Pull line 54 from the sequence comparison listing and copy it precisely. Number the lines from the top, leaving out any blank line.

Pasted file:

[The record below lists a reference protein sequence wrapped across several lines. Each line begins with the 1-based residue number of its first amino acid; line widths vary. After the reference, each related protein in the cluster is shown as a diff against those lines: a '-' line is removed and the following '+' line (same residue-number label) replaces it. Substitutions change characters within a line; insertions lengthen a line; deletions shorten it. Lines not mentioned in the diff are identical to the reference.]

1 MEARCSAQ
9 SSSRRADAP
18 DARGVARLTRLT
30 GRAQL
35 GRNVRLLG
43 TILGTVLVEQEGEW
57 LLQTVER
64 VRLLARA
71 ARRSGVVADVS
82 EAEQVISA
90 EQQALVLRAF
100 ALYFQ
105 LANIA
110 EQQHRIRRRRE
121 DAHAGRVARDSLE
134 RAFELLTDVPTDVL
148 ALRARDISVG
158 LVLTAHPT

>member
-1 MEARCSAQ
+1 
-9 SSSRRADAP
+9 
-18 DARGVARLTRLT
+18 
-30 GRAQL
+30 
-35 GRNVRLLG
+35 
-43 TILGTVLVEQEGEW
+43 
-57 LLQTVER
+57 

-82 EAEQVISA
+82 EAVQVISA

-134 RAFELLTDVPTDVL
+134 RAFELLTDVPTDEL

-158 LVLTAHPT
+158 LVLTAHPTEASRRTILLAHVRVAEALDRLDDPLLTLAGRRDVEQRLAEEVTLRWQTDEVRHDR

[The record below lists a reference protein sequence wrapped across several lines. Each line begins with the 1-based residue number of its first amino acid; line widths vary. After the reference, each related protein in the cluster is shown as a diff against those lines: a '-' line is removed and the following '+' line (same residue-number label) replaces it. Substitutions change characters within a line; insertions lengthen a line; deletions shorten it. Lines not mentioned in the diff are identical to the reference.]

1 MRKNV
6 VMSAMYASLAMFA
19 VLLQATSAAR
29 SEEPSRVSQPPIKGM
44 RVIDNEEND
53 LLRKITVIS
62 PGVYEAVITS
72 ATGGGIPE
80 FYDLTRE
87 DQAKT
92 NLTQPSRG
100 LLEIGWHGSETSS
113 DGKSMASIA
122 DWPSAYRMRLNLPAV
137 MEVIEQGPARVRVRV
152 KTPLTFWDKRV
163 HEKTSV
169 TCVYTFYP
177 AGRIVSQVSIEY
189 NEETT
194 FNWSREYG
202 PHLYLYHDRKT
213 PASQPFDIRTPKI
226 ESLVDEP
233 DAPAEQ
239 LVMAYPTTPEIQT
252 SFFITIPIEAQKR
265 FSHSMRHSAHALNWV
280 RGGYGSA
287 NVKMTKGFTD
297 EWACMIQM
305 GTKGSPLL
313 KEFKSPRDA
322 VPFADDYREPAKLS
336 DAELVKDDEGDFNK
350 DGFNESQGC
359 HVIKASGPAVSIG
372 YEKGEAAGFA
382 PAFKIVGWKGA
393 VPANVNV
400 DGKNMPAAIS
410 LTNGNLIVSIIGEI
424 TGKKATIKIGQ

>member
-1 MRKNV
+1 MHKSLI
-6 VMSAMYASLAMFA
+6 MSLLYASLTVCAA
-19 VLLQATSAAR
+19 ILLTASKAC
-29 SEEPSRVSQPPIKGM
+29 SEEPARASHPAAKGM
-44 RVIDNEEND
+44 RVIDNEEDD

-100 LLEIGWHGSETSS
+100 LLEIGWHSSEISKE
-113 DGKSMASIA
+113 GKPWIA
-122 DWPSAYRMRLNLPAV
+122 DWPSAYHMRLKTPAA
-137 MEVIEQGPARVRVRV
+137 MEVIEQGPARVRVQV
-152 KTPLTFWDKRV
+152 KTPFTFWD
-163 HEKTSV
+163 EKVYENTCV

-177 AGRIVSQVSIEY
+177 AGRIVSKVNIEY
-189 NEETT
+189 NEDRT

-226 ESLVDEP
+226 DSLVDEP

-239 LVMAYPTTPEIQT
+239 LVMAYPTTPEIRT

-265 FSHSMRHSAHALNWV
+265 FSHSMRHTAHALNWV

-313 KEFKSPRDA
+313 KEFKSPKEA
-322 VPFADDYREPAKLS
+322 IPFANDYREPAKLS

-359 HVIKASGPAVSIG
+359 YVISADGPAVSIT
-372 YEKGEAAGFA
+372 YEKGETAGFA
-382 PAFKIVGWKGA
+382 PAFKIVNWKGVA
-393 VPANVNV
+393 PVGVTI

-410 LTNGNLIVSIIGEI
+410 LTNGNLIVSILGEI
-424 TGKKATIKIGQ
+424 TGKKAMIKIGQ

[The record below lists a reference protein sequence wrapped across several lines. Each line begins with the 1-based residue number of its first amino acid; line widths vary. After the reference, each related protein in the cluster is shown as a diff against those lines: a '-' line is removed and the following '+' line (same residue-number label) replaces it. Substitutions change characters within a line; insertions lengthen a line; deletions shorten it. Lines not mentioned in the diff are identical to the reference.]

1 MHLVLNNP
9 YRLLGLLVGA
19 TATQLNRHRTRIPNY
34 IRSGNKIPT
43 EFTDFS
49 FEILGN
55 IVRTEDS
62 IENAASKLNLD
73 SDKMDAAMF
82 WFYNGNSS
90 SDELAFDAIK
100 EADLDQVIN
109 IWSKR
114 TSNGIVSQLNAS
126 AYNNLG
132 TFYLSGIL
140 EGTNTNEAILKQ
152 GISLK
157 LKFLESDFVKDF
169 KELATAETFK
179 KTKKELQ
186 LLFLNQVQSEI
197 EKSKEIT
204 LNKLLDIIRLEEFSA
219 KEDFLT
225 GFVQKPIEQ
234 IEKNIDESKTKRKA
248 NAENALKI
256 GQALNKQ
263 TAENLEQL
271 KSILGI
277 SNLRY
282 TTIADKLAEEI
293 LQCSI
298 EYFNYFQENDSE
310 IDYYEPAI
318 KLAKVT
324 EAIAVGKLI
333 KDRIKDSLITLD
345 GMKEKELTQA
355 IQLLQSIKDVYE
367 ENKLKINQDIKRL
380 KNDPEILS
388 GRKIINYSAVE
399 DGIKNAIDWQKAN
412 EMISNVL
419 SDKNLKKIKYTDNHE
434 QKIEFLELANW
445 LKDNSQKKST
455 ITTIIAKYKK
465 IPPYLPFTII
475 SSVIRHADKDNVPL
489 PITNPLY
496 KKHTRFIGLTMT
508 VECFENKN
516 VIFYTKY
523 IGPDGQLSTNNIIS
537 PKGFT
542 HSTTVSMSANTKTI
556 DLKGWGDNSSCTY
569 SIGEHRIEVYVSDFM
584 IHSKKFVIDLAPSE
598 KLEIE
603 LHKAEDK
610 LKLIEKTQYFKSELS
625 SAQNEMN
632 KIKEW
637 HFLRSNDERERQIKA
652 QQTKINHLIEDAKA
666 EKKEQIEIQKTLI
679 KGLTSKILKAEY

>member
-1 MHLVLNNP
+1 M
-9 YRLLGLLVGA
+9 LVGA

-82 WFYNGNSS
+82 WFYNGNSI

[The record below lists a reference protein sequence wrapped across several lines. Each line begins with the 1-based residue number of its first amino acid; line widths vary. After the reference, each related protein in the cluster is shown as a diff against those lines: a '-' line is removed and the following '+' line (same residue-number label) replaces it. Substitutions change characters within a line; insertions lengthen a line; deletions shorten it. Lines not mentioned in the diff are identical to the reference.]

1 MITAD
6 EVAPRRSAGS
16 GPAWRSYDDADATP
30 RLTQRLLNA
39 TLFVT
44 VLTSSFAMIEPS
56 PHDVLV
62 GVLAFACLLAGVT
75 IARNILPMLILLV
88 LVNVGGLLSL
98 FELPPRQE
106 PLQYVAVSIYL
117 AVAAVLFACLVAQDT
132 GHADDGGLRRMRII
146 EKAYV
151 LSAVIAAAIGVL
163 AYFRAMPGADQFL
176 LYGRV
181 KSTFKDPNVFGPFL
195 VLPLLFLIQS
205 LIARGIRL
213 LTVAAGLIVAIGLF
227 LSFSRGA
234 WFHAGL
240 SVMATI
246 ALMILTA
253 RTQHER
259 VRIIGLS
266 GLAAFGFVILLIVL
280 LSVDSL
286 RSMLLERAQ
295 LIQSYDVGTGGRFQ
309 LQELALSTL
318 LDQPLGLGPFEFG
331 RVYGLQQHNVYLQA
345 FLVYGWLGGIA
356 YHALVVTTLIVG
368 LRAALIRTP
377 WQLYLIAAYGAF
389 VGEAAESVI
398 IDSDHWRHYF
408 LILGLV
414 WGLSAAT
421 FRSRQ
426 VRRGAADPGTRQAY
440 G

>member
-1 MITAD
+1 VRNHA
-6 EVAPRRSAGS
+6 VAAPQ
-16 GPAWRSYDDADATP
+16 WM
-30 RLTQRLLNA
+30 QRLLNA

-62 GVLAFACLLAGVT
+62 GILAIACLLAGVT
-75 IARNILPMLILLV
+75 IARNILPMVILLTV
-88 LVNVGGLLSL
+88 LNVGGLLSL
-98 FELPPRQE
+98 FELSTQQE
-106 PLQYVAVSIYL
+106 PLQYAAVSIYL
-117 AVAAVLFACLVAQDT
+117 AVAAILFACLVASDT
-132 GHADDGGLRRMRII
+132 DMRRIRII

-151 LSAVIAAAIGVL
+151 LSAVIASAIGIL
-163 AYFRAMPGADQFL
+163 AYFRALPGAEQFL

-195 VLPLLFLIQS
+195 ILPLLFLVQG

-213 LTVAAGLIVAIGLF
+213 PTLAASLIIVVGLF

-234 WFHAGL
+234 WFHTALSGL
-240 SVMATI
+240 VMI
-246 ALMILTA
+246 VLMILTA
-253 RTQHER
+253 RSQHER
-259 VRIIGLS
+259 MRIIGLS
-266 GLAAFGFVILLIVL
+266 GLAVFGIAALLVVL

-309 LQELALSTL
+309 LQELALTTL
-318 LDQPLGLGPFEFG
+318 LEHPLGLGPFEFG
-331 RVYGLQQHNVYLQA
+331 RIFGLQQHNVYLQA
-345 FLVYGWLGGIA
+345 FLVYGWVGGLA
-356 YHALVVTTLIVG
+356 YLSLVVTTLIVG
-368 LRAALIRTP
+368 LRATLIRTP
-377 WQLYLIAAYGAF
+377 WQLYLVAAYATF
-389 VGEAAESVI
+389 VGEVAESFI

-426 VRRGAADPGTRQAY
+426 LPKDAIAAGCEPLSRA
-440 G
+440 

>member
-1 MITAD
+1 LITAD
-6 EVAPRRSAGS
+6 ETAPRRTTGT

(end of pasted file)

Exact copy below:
113 DGKSMASIA